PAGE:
[…] no one can be a good Christian, without waging perpetual war against his own sensual inclinations, and diligently taking up the cross of daily mortification.
**concupiscence. noun: : strong desire, especially sexual desire (https://www.merriam-webster.com/dictionary/concupiscence)Richard Challoner, Meditations, August 18 entry
But when we talk about mortification, it’s not really about destroying the desires of our flesh for the sensual pleasures of this world, whatever they may be. Let’s start with the most common and readily available sensual pleasure of them all: food. Obviously we need to partake in the pleasure of eating food, or else our physical body will die, and that would not honor the LORD if it isn’t His appointed time for our physical death.
No, mortification of the flesh is not about destroying the desires of the flesh. It’s about bringing them under our control and eliminating excesses. In this way, we can control our flesh rather than be controlled by our flesh. It’s not God’s Will that we should be controlled by our flesh and its desires, but that we should regulate our flesh under our own Self-Control. Then we can satisfy our appetites in ways that are not sinful or excessive. Challoner explains:
On the Mortification of the Passions (August 20)
Consider first, that ever since the corruption of our nature by sin, we lie under the necessity of keeping our passions in order, by a continual mortification of them. […] For as our nature is now corrupted, our love and hatred, our desires and fears, our joy and grief, our anger, etc. partaking of this corruption, are all apt to be disorderly, if not restrained, and corrected by daily mortification.
Consider 2dly, that this necessary mortification of our passions, chiefly consists in duly regulating all their motions: directing them, in a proper manner, to their immediate objects; and restraining all their excesses, […] Thus should we turn our love, our desires, and our joy, away from all disorderly affection for perishable creatures, to the living God: […] that by restraining them within their proper bounds, they may never disturb the peace of the soul, nor distract its application to God,Richard Challoner, Meditations, August 20 entry
So how do we know when our flesh appetites are under control?? Challoner explains that our desires are in order when we love all things according to the Will of God, in God, and for God’s sake. Since God created us with the capacity to feel and enjoy pleasure, it’s not sinful to take enjoyment and satisfaction from the pleasures available to us in this world. But we must never let anyone of those pleasures, whatever they may be, take the place of God in our hearts. God must always be our first and most important pleasure. We should be motivated only by our pursuit of God, and not by our pursuit of any pleasure. For more on this topic you may be interested in another blog post of mine entitled The Addict’s Curse. Click the link to check it out.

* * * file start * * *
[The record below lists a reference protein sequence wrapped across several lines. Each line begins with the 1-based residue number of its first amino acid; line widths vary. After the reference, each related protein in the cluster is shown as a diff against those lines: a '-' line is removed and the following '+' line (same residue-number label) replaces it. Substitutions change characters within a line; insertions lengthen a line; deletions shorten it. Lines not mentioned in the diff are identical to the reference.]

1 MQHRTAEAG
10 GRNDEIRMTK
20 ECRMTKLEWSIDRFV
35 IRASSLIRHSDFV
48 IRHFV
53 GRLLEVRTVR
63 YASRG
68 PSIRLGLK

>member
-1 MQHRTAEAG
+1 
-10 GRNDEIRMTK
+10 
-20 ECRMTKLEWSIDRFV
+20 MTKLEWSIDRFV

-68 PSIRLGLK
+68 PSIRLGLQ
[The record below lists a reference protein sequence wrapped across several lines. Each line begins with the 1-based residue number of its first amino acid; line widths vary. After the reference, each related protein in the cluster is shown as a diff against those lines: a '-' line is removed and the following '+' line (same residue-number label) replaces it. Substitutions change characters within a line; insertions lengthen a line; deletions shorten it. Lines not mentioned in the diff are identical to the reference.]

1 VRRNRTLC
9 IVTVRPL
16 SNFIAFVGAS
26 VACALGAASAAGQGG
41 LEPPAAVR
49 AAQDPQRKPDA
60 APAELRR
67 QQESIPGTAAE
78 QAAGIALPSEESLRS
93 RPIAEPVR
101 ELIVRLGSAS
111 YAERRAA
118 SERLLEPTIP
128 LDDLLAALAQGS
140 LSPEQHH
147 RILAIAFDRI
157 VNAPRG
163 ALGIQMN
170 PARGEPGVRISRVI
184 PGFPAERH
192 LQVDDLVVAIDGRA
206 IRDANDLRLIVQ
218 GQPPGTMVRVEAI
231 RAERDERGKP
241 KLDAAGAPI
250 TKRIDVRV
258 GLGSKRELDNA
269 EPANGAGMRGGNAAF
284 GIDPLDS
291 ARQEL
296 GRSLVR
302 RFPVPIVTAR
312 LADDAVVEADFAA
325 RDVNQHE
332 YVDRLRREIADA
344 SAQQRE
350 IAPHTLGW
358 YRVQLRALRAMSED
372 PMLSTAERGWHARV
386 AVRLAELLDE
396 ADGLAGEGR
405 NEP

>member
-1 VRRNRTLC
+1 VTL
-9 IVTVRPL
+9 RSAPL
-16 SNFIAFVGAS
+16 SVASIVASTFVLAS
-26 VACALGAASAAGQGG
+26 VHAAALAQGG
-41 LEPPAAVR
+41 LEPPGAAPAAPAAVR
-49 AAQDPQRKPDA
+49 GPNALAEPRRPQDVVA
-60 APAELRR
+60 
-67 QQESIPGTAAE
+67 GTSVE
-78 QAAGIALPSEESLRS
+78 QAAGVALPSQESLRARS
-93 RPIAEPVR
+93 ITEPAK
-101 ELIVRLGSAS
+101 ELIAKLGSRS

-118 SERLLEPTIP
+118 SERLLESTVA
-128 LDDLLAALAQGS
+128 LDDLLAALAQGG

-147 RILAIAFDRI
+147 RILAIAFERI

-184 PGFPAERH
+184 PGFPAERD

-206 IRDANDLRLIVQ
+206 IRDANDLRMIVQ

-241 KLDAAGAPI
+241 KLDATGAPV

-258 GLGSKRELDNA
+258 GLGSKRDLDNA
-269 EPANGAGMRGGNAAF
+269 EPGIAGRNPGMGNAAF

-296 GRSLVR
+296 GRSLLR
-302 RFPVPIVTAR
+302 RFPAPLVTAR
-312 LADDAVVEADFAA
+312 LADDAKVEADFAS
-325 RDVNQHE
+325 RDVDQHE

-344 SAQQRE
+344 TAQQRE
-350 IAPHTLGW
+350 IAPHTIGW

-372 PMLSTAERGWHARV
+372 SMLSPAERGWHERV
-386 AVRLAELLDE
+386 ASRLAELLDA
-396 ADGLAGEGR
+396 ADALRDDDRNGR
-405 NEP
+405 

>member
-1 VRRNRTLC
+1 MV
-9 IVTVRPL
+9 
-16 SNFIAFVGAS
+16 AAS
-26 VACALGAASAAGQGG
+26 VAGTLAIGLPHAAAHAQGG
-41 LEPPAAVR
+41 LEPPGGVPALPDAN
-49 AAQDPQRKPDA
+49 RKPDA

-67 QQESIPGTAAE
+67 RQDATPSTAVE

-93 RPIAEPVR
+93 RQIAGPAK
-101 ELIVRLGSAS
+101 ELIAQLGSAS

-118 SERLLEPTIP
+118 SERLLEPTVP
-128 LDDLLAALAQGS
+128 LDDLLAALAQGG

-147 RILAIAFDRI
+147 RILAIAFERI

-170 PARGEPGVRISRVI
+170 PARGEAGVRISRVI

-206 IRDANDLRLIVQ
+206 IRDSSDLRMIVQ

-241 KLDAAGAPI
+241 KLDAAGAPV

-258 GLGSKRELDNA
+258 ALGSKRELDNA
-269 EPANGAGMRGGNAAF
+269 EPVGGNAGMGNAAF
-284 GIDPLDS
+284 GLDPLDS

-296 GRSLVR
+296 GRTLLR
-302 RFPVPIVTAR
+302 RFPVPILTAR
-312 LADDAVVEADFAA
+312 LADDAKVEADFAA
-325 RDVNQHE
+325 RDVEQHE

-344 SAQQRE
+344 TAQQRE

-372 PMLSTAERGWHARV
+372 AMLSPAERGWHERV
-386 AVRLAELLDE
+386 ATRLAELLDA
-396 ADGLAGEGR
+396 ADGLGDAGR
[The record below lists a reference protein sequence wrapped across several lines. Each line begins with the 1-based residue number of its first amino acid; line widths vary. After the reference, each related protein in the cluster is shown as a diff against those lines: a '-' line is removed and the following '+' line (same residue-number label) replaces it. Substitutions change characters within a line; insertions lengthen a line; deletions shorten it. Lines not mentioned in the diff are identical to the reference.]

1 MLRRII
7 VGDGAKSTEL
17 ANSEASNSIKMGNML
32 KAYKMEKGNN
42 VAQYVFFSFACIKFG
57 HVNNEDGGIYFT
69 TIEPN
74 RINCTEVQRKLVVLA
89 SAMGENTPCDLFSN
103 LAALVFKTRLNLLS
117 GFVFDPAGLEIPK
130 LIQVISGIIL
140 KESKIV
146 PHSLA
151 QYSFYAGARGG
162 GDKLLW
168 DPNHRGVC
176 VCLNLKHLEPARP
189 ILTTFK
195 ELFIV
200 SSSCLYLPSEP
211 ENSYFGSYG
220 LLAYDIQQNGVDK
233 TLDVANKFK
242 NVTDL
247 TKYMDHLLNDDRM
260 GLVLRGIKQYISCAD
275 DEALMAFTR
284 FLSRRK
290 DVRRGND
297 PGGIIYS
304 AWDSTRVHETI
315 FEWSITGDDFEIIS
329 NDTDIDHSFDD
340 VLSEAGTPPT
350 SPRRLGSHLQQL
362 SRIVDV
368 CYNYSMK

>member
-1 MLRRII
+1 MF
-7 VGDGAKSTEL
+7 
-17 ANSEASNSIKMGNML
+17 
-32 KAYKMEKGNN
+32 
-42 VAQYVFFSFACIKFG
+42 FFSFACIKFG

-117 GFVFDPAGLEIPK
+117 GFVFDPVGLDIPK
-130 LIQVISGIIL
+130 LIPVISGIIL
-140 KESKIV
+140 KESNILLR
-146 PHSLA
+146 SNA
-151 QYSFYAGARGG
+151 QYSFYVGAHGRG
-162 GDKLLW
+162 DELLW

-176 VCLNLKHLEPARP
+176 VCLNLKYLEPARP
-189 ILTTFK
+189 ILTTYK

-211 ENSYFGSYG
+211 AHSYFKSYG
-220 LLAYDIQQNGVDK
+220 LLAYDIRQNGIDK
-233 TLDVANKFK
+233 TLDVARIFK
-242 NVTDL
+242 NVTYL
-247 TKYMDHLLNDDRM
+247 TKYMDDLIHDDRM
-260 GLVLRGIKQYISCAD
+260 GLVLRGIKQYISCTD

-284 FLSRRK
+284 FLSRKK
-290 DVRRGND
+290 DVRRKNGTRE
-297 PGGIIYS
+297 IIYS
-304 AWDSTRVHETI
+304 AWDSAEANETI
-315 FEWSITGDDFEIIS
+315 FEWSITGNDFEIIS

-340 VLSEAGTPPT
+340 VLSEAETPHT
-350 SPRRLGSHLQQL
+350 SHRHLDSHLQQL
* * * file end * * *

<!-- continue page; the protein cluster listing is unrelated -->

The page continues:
Now let’s finish out with the words of Richard Challoner on how to keep our desires in order.
On the Mortification of the Passions (August 20)
Now our love is regular and orderly, when we love all things according to the golden rule of the will of God; when we love our friends in God, and our enemies for God’s sake; […] whatever love of any person, or creature, or anything else, offers to captivate our affections, or to divide or withdraw any part of our heart from God, or to carry us out of the bonds of moderation, reason or religion, must be restrained, corrected and mortified; because such disorderly love strikes at the very root of the welfare and salvation of the soul, by violating the very first, and principal of all God’s commandments; which is to love the LORD our God with all our heart.Richard Challoner, Meditations, August 20 entry
That’s it for #shorts #15. Stay tuned for more #shorts all this month.
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Until next time, be strong and do good!
Your new best friend in Christ,